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13 Exorcismos Movie Review (Spoilers Free)

When a naive teen believes to have been possessed after a simple séance, her rigorously religious parents force her to submit to a series of exorcisms.

Genre: Horror / Thriller

Director: Jacobo Martinéz

Cast: María Romanillos, Ruth Díaz, Urko Olazabal, Pablo Revuelta, Silma López, Daniel Arias, Alícia Falcó, Cristina Castaño & José Sacristán.

Run Time: 100 min.

US Release: N/A

UK Release: 11 March 2023 (Glasgow Film Festival)

German Release: 16 March 2023

Spain Release: 04 November 2022


Spanish cinema is among my favourite, not only does it usually contain captivating narratives, these pictures usually have delightful camera work, as well as solid performances. They also are pretty handy when it comes to the genre of horror, proven by [Rec] or El Orfanato. So I was pumped to see what they would bring to the exorcism subgenre. Having caught a screening this weekend, I left the cinema somewhat disappointed. This isn’t even in the same league as William Friedkin’s original of ‘73.


Upon the strange behaviour displayed by teenager Laura Villegas, after a naive séance, her family calls a Vatican-sanctioned exorcist to intervene in the case of demonic possession.


I need to confess that I did not know what to expect from this premise, as there is little promotional material on the net. I only found out about this movie thanks to IMDb and Filmstarts, with one single trailer on YouTube. The fact that it had six writers attached to the script did not forebode anything good, nevertheless, four of them were attached to Malaseña 32, another horror feature that was not half bad. Sadly, the screenplay is a mixed bag.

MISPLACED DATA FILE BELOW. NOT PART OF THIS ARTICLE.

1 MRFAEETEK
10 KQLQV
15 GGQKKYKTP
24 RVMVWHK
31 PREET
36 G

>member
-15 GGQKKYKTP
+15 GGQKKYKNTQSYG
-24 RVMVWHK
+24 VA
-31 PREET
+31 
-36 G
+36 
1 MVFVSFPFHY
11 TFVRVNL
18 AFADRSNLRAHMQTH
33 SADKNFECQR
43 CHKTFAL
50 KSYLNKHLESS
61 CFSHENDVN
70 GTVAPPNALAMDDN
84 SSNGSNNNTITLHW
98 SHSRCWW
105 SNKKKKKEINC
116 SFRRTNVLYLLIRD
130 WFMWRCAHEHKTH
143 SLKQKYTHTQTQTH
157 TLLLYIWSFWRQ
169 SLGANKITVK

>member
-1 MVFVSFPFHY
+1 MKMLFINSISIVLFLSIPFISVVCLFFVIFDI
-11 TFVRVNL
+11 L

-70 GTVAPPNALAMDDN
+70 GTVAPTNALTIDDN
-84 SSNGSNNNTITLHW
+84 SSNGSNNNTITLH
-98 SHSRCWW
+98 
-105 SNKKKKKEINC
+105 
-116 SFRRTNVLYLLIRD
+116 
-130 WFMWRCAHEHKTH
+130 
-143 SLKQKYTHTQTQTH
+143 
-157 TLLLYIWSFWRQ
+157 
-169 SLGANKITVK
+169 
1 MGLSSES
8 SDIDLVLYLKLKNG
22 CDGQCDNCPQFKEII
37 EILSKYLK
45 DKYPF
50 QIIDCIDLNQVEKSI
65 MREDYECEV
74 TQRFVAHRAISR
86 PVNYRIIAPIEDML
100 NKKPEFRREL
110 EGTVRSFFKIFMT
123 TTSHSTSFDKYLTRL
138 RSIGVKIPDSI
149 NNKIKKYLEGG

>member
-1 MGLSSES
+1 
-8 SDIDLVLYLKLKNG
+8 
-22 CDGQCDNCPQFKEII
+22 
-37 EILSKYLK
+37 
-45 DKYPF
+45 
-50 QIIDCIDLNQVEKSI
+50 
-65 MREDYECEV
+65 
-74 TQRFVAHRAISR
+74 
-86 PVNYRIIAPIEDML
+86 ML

Right from the beginning, the plot tries to sell itself as a fictional tale that is based on real events. Borrowing heavily from Friedkin’s 1973 The Exorcist, down to a near copy of the finale, it never manages to reach the heights of that masterpiece. In fact, it barely scratches the pedestal the original is on. It then sprinkles in some elements from Carrie, as well as facets of psychological thrillers about mental illness. The issue is, it commits to none of those points, ending half-assed as it lets audiences decide what to believe.


Worst is that it makes no sense, as it leans heavily towards the possession story, adding the clichéd change of voice, levitation, puking, etc. It then shoehorns in a side plot, about a school psychologist investigating the case of lead Laura, believing that her visions are caused by hallucinations from drug abuse, mixed with alcohol. It also does not help that it paints the catholic church, the supposed heroes, as absolutely dislikeable. They couldn’t care less about the victim, as to the result of the exorcism.


It isn’t all bad! The general idea to counter the supernatural with rational scientific thinking, does have a certain appeal plus could make for a suspenseful psychological thriller in the right hands. The family drama cranks up the tension between our lead and her religious mother. Sadly, it doesn’t get the time needed to develop, instead breaking the pacing.


Conversations are sound, though, the dialogues inside the family, specifically between the daughter and parents, do sound a little wooden.